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Motorway Madness

If anyone now doubts that the climate emergency is taking hold faster than even pessimists expected, they should look beyond recent gloomy stories about trillions of tonnes of ice having melted in recent decades and the rapid failure of the Greenland ice cap. They should simply look out of the windo...

Posted by Jon Reeds on 25 August 2020

There May Be Trouble Ahead

I suppose I should be applying myself to the numbingly dreadful Planning White Paper, but we should not forget the other huge challenges ahead. The attempt to give house builders carte blanche to concrete our entire countryside is only one among several. The climate emergency is gathering pace and t...

Posted by Jon Reeds on 10 August 2020

A Resumption In Favour Of Sustainable Development

The bizarre obsession with house building that has seized the Treasury, and its subordinates in the rest of Whitehall, for nearly 20 years will be something for historians of British planning to pore over in amazement. If you want to be a winner in the Government numbers game, remember to shout out ...

Posted by Jon Reeds on 29 July 2020

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PRESS RELEASE Garden Towns and Villages

Added on 04 May 2017

A new report from the Smart Growth UK coalition on the Government&rsquos programme for garden towns and villages has found there is little to distinguish them from traditional greenfield sprawl and they have serious sustainability shortcomings.

The report includes input from some of the community bodies opposing the developments and says the high moral tone of promoters is at odds with the reality of their proposals. Most of the 10 garden towns and 14 garden villages endorsed by the Department for Communities and Local Government are simply existing urban extension proposals rebadged, with added &ldquogreen-wash&rdquo.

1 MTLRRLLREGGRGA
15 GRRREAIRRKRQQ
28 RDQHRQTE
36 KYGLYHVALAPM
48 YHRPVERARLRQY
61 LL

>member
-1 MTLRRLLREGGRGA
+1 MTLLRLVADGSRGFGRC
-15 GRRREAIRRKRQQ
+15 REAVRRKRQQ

The garden towns are mostly agglomerations of existing urban extension plans, often miles apart and having little or no relationship to one another. They are not towns at all, in fact several are simply blobs of urban sprawl outside more than one existing town.

Only three out of 14 garden villages meet DCLG&rsquos stipulation that they should be new settlements. Few of the garden towns or villages make much use of brownfield land and most are predominantly or wholly greenfield. Most would place heavy demands on local infrastructure.

Adherence to the &ldquogarden city&rdquo principle of low-density development means all of them are set to be basically car-dependent. There is virtually no sign of the transit-oriented development that modern sustainable development demands and they would add to local traffic congestion.

Even if all 24 were ever completed, they would make very little contribution to housing shortages and few are located in areas of greatest need. Some include substantial employment space &ndash but this would just increase housing demand in areas where local people are already finding it hard to find homes for their families. Others would create thousands more homes in areas of low-demand and stagnant markets.

They are supposed to enjoy &ldquocommunity support&rdquo but local opposition is growing despite the heavily moralistic tone of their promoters. The report recommends a Smart Growth alternative approach for meeting our housing needs.

Report

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